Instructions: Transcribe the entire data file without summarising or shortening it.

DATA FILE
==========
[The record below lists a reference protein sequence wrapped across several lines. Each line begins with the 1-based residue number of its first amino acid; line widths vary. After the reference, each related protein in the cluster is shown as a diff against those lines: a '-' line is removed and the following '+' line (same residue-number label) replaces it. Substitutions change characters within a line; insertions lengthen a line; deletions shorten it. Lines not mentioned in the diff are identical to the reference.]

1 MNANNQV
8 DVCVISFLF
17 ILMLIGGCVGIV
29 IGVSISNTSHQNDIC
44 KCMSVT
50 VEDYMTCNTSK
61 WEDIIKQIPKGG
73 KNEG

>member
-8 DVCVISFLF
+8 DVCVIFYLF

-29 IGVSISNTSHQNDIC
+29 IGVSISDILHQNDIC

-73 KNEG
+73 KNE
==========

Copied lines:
[The record below lists a reference protein sequence wrapped across several lines. Each line begins with the 1-based residue number of its first amino acid; line widths vary. After the reference, each related protein in the cluster is shown as a diff against those lines: a '-' line is removed and the following '+' line (same residue-number label) replaces it. Substitutions change characters within a line; insertions lengthen a line; deletions shorten it. Lines not mentioned in the diff are identical to the reference.]

1 MNANNQV
8 DVCVISFLF
17 ILMLIGGCVGIV
29 IGVSISNTSHQNDIC
44 KCMSVT
50 VEDYMTCNTSK
61 WEDIIKQIPKGG
73 KNEG

>member
-8 DVCVISFLF
+8 DVCVIFYLF

-29 IGVSISNTSHQNDIC
+29 IGVSISDILHQNDIC

-73 KNEG
+73 KNE